On the second issue, we hold that the crime committed was murder and not homicide since the killing was qualified by treachery. Treachery is present when the offender employs means, methods or forms which tend to insure the execution of the crime without risk to himself arising from the defense which the offended party might make. There is treachery when the attack is sudden and unexpected, rendering the victim unable to defend himself. 16 The manner by which Primitivo Lazatin was killed clearly shows the presence of treachery. First, the assailant knocked on the door, as if to call the attention of the people inside the house. When Primitivo looked out the window, the assailant who was then standing outside the house suddenly fired successive shots at him. The assailant then focused his flashlight on the fallen victim to insure that he was dead. Accused-appellant's contention, therefore, that the crime committed is only homicide is untenable.

Regarding the third issue, we agree with the Court of Appeals that the proper penalty to be imposed on accused-appellant should be reclusion perpetua. At the time the crime was committed, the imposable penalty for murder was reclusion temporal in its maximum period to death.17 Since there was neither aggravating nor mitigating circumstance attending commission of the crime, the penalty should be imposed in its medium period,18 that is, reclusion perpetua.19

Accused-appellant cannot avail of the benefits of the Indeterminate Sentence Law because Indeterminate Sentence Law does not apply to persons convicted of offenses punishable with reclusion perpetua.20

IN VIEW WHEREOF, the Court finds accused-appellant GUILTY of MURDER and sentences him to reclusion perpetua. Accused-Appellant is likewise ordered to pay the heirs of the victim P50,000.00 as indemnity, P20,000.00 as actual damages and P10,000.00 as moral damages. No costs.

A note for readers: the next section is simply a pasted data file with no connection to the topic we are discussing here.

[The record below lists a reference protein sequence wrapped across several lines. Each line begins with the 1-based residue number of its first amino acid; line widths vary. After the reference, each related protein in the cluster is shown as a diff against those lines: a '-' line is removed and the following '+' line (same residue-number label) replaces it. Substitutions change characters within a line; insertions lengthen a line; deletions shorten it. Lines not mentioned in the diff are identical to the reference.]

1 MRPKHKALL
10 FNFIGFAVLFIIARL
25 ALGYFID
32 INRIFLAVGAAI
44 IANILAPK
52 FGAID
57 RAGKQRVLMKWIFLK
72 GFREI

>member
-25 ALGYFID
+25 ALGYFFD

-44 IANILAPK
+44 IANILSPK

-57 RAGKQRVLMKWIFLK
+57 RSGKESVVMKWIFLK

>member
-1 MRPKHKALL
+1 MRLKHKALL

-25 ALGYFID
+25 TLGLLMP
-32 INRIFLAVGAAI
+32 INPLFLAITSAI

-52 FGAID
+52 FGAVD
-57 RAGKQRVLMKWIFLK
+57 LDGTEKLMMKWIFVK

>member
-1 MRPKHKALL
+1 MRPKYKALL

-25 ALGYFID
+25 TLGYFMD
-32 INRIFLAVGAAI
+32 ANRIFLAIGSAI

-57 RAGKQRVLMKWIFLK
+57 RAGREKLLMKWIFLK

Regalado, Mendoza and Martinez, JJ., concur.


1 Original Records, p. 1.

2 Original Records, p. 28.

3 TSN, April 8, 1992. pp. 4-10; TSN, May 19, 1992, pp. 4-7.

4 TSN, April 8, 1992, pp. 5-6; TSN, May 19, 1992, pp. 6-7.

5 TSN, January 15, 1992, pp. 5-8.

6 TSN, October 22, 1992, pp. 6-7.

7 TSN, July 29, 1992, pp. 7-8.

8 Appellant's Brief, p. 1; CA Rollo, p. 39.

9 CA Decision, p. 9; CA Rollo, p. 121.

10 The dispositive portion of the Decision of the Court of Appeals reads:

WHEREFORE, the decision of the lower court is hereby MODIFIED in the sense that instead of the indeterminate penalty of "Ten (10) Years and One (1) Day of Prison Mayor as minimum, to Eighteen (18) Years and Eight (8) Months and One (1) Day of Reclusion Temporal, as maximum" the penalty imposed upon the accused-appellant should be Reclusion Perpetua, otherwise, the rest of the decision subject of this appeal is AFFIRMED. However, since the penalty of Reclusion Perpetua may be imposed only by the Supreme Court, the case is hereby CERTIFIED, and the entire record ELEVATED to the Supreme Court.

SO ORDERED.10 (CA Decision, p. 11; CA Rollo, p. 123)

11 Rollo, p. 2.

12 People v. Herbias, G.R. No. 112716-17, December 16, 1996; People v. Garcia, G.R. No. 112984, November 14, 1996.

13 People v. Obzunar, G.R. No. 92153, December 16, 1996; People v. Perez, G.R. No. 110100-02, December 11, 1996.

14 People v. Layno, G.R. No. 11083, November 21, 1996.

15 People v. Estanislao, G.R. No. 118079, December 24, 1996.

16 People v. Isleta, G.R. No. 114971, November 19, 1996.

17 This has been amended by R.A. No. 7659 which took effect on December 31, 1993. The penalty for Murder is now reclusion perpetua to death.

18 Article 64 of the Revised Penal Code.

19 See People v. Muñoz, 170 SCRA 107 (1989).

20 Serrano v. Court of Appeals, 247 SCRA 203 (1995); People v. Bahuyan, 238 SCRA 330; People v. Asturias, 134 SCRA 405 (1985).

The Lawphil Project - Arellano Law Foundation